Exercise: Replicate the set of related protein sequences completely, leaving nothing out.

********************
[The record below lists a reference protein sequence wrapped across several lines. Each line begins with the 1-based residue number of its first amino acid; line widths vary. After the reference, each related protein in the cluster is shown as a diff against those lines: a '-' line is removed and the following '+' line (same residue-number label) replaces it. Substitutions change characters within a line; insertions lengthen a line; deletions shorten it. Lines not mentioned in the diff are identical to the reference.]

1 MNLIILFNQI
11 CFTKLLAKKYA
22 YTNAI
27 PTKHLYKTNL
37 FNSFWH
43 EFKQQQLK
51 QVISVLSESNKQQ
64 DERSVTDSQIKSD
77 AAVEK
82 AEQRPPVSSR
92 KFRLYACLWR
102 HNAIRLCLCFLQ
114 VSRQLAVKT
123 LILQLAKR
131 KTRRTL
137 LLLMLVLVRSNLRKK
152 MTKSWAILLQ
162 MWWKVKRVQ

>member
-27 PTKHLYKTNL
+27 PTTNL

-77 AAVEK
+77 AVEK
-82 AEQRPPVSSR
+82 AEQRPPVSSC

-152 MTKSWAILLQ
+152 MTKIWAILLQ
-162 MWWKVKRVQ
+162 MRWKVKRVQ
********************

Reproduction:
[The record below lists a reference protein sequence wrapped across several lines. Each line begins with the 1-based residue number of its first amino acid; line widths vary. After the reference, each related protein in the cluster is shown as a diff against those lines: a '-' line is removed and the following '+' line (same residue-number label) replaces it. Substitutions change characters within a line; insertions lengthen a line; deletions shorten it. Lines not mentioned in the diff are identical to the reference.]

1 MNLIILFNQI
11 CFTKLLAKKYA
22 YTNAI
27 PTKHLYKTNL
37 FNSFWH
43 EFKQQQLK
51 QVISVLSESNKQQ
64 DERSVTDSQIKSD
77 AAVEK
82 AEQRPPVSSR
92 KFRLYACLWR
102 HNAIRLCLCFLQ
114 VSRQLAVKT
123 LILQLAKR
131 KTRRTL
137 LLLMLVLVRSNLRKK
152 MTKSWAILLQ
162 MWWKVKRVQ

>member
-27 PTKHLYKTNL
+27 PTTNL

-77 AAVEK
+77 AVEK
-82 AEQRPPVSSR
+82 AEQRPPVSSC

-152 MTKSWAILLQ
+152 MTKIWAILLQ
-162 MWWKVKRVQ
+162 MRWKVKRVQ